Emerging Markets, Emerging Technologies
News moved slowly in the 1840s, but local newspapers kept people informed of everything – from political news, to weather, to departures and arrivals of residents and their guests. And after February 1854, when the railroad reached Moline, there were many visitors. The completion of the Chicago and Rock Island railroad bridge, connecting Illinois to Iowa in 1856, literally bridged the east to the west.
Farmland was being claimed across the state, and the prospects of an innovative plow manufacturer like John Deere were never better. In the 1850s, the number of farms in Illinois alone doubled to 143,000. The cash value of crops in Ohio, Indiana, Illinois, Michigan, and Wisconsin exceeded $1 billion in 1860, a 40 percent increase over 1850. Investment in farm machinery followed. The value of implements and machinery on farms increased 156%, to $245 million, between 1850 and 1860, and the cash value of farms more than doubled.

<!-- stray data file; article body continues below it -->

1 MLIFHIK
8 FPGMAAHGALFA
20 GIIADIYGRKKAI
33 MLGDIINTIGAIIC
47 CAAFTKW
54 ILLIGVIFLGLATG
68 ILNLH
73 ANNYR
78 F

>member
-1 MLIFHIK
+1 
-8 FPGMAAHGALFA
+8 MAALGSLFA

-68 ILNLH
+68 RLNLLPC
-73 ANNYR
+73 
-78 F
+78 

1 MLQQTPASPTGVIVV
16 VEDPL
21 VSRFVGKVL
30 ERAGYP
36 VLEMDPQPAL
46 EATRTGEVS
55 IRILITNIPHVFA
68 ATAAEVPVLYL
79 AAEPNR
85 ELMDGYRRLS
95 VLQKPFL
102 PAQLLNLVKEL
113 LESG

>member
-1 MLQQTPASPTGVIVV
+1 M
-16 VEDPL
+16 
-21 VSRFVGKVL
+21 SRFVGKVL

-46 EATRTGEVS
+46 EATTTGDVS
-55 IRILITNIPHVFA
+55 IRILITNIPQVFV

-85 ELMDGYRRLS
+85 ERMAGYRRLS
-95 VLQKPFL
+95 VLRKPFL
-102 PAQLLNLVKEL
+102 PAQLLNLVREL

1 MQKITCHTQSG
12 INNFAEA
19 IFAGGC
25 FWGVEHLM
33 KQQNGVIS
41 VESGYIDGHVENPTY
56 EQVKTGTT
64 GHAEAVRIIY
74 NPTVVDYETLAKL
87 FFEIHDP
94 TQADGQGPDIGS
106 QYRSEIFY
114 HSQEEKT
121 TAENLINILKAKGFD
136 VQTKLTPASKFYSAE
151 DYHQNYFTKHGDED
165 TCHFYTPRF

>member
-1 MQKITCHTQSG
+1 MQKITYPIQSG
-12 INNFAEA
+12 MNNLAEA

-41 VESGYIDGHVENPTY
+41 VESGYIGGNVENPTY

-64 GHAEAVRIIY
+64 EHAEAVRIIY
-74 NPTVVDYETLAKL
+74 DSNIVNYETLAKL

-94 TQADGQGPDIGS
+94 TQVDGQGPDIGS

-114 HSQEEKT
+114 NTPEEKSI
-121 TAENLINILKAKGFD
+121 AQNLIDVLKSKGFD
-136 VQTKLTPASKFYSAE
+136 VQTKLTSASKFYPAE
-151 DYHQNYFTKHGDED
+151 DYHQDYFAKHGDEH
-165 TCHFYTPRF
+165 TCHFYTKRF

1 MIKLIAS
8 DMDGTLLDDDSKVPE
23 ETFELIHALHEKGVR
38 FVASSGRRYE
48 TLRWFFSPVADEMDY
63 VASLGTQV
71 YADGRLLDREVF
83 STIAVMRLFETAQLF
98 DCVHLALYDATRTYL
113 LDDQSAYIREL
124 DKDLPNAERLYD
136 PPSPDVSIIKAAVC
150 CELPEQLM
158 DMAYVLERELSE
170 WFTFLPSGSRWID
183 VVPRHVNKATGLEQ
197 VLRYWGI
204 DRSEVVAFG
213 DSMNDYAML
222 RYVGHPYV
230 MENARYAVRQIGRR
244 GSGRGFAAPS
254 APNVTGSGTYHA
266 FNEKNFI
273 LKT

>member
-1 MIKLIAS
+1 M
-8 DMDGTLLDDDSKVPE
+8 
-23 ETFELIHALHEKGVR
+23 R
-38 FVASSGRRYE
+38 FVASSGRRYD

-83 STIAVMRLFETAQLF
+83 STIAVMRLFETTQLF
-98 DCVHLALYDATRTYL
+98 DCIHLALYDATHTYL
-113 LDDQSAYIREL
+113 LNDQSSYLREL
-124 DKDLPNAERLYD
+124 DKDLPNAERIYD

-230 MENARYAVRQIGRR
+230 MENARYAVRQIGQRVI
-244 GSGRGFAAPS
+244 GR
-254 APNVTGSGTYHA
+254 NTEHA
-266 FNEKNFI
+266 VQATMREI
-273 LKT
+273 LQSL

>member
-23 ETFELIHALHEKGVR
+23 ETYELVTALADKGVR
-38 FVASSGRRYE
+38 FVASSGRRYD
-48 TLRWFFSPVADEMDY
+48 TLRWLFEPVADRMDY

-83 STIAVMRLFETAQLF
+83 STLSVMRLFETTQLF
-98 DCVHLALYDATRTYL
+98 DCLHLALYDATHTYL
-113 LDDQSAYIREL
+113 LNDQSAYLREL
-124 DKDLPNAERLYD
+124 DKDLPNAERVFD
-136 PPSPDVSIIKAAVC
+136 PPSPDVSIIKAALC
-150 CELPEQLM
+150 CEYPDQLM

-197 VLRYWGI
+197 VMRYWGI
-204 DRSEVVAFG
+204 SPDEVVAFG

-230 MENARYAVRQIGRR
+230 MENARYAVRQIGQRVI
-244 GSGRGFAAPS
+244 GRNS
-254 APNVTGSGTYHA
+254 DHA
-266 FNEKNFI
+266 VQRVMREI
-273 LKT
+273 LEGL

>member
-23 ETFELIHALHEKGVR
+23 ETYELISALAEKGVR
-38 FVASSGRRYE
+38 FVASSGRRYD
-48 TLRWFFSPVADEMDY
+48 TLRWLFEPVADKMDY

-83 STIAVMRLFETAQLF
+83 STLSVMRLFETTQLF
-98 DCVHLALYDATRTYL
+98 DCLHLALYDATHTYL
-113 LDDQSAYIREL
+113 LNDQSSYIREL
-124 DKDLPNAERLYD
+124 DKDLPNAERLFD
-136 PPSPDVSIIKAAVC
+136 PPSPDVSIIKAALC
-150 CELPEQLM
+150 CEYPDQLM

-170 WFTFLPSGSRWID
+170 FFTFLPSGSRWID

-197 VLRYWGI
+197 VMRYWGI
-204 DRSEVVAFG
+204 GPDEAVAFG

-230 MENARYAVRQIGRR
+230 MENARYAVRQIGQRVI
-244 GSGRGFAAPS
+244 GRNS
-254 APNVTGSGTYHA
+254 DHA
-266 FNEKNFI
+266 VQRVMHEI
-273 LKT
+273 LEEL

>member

The John Deere Plow Manufactory, successor to Deere, Tate & Gould, which dissolved in 1852, continued to grow in both size and complexity. From a workforce of 16 building 2,136 plows in 1849, employment grew to more than 50 people producing 14,000 plows in 1857. The John Deere named had earned a strong reputation for quality products. “If I should buy any Moline plows,” said Missouri hardware and implement dealer Joseph Jaeger, “I would buy none but Mr. John Deere’s because that plow has a large reputation in the country.”